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Measuring a College Grad’s Salary Prospects

This is the question that parents are increasingly asking schools as they contemplate bankrolling their children's college years: Will my child get a good-paying job after graduating from your school?

Pose this question to a college admissions representative, and you are likely to hear that nearly all the institution's recent graduates are employed.

But institutional evidence is flimsy at best. Schools typically base their employment statistics on surveys that they send out to new graduates. The percentage of graduates who fill out these surveys, however, is usually low.

And the alumni with jobs are more likely to complete these surveys, while those who moved back in with their parents and have no employment prospects are more likely to ignore them.

These surveys are also not likely to differentiate between those who have jobs that actually require a college degree and those that don't. Nor would it be in a school's interest to make a distinction between students who have a full-time job versus a part-time one.

With this focus on job prospects, there has been a growing interest within the U.S. Department of Education and outside groups to generate and share salary and job statistics for individual schools.

PayScale, the online salary information company, has been sharing salary data linked to individual schools through its annual PayScale College Salary Report. PayScale relies on individuals voluntarily sharing their wages if they want to use its salary comparison site, and the site uses this information when ranking schools by salary potential.

In addition, the federal government started releasing aggregate salary data for graduates at individual schools last year via its College Scorecard website. On the site, you can discover the median salaries of alumni 10 years after leaving their schools.

On this federal website, for instance, it says graduates at the University of Maryland earned a median salary of $59,100, while graduates from the University of Virginia earned $58,600. Grads at Johns Hopkins University earned a median salary of $69,200.

While the federal government could access actual salary figures for graduates, it has been hamstrung in what it can share. With intense lobbying primarily from private colleges and universities, Congress has repeatedly voted against making salary data available to consumers.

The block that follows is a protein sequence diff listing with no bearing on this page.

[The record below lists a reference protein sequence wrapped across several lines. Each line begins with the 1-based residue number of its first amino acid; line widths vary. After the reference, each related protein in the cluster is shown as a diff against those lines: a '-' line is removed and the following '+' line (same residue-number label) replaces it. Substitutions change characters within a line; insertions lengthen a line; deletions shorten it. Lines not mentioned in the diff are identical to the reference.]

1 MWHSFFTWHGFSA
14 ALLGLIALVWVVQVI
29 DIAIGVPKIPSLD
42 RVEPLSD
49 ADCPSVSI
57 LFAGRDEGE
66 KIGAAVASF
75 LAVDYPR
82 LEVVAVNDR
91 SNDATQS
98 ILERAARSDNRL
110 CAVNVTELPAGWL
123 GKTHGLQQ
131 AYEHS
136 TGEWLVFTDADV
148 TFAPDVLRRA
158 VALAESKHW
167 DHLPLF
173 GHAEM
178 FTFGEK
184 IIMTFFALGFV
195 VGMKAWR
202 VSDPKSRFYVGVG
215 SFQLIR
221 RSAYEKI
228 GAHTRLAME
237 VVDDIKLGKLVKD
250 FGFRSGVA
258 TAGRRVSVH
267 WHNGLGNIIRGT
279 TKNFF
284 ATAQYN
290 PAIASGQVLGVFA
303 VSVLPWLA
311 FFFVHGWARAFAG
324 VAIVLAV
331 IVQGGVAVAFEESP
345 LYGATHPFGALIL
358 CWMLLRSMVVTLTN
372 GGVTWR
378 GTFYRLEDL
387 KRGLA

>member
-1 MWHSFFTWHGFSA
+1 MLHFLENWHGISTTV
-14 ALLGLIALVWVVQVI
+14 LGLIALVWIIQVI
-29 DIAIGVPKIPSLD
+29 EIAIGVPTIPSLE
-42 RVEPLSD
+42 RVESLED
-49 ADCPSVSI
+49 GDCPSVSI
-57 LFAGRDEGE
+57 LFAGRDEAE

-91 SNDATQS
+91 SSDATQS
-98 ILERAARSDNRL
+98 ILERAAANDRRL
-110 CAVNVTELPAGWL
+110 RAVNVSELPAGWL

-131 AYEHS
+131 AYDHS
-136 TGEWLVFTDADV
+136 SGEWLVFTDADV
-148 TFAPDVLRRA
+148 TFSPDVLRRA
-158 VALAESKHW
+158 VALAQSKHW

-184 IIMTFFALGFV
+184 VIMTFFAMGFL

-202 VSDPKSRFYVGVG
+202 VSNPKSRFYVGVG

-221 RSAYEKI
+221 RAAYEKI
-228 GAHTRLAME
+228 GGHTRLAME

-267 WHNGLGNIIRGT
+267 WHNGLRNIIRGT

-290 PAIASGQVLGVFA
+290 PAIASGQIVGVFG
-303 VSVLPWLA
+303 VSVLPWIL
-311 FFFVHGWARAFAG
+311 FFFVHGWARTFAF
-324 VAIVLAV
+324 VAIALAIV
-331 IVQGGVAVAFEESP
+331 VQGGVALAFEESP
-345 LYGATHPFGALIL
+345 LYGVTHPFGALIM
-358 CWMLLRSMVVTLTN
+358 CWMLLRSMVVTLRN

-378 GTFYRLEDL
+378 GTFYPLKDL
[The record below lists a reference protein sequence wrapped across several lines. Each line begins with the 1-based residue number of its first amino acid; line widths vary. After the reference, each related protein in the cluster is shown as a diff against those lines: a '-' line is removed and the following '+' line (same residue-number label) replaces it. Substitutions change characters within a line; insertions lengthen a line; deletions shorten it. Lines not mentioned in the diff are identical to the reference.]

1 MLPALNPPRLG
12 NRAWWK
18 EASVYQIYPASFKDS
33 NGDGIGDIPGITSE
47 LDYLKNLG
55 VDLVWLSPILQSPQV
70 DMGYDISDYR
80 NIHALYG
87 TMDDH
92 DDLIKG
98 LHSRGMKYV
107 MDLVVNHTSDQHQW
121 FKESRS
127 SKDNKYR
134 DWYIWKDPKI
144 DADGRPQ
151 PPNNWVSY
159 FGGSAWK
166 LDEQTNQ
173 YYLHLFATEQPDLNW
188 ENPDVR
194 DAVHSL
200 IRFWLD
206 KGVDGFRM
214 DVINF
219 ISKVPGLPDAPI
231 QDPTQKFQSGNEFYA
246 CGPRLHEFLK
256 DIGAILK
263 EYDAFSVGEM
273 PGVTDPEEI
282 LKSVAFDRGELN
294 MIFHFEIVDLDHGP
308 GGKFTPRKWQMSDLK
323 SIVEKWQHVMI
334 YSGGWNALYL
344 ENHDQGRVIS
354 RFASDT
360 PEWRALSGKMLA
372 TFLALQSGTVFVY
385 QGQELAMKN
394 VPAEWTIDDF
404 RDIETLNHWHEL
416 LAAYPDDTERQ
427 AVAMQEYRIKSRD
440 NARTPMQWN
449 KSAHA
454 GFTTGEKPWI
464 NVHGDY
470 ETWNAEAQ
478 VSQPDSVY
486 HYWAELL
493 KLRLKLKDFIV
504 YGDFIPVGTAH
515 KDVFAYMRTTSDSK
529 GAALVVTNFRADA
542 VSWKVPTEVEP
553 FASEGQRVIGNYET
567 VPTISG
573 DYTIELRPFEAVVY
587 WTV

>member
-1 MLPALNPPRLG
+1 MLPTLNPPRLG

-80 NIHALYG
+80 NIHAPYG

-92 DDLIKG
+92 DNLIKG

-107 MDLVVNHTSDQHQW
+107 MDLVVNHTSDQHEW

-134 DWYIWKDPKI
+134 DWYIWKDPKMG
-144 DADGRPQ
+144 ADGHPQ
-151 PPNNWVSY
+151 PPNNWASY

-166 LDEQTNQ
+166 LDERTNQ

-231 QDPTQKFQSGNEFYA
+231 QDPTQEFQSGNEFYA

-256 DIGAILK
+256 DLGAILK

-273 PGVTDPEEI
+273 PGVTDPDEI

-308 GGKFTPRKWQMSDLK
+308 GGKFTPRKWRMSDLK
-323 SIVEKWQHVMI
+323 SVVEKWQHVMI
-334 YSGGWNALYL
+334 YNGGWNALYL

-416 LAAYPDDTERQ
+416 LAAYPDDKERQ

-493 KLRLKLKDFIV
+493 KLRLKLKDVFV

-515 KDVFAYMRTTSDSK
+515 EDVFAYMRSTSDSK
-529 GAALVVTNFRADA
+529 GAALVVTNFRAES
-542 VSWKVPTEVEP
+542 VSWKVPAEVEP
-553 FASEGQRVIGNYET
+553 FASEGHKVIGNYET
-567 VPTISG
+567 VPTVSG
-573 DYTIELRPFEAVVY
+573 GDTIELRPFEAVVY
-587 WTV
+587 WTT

What the Department of Education was able to do on its own, however, was to release salary figures from graduates who either obtained federal grants, which are earmarked chiefly for lower-income students, and/or who borrowed through federal loans. The available data fails to cover the salaries of about half the graduates.

But a California-based nonprofit has recently stepped in to offer greater graduate salary information than any other source.

Educate to Career provides a more precise picture of the salaries that graduates at a particular school are earning. The site drills down and shares not only the salaries per academic major of last year's graduates, but also by occupations within those majors.

For example, recent economic majors at the University of Chicago made an average salary of $67,600. Of the jobs surveyed, alumni who became marketing and sales managers ($87,600) and financial managers ($84,500) earned the highest beginning salaries. Their earnings far outpaced the econ grads who became accountants or auditors ($63,400) and personal financial advisors ($65,500).

To find the academic major/occupation figures of a school, click on the Career Counselors link on the home page of Educate to Career, then click on the College and Major Outcomes link.

Educate to Career also created a college ranking system that measures the return on investment that attending a particular school provides its graduates. The site compares the cost of the school with the improvement in earnings and employment prospects that its graduates enjoy.

The site, which ranks 1,182 public and private schools, looks at such metrics as the percentage of grads employed in occupations that utilize their field of study, the average salary earned by recent grads and the typical number of years to graduate.

The schools that rose to the top of the ETC rankings include the University of North Carolina, University of California-Irvine, University of Virginia, College of William and Mary, The Citadel, University of Michigan and University of Florida. The private schools near the top include Bob Jones University (12), Berea College (14), St. John's University in Minnesota (18), Brigham Young University (21), College of St. Benedict (24) and St. Vincent College in Pennsylvania (25).

The data powerhouse behind ETC's figures is Job Search Intelligence, which is a leading provider of educational attainment and career outcomes. Among the California firm's clients are more than 5,000 employers and more than half of Fortune 500 companies. The firm uses dozens of data points in generating its salary figures from such sources as the U.S. Census Bureau, Bureau of Labor Statistics and National Center for Education Statistics.

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Lynn O'Shaughnessy is a nationally recognized higher-ed speaker, journalist and author of The College Solution. She writes about college for CBS MoneyWatch and her own blog,

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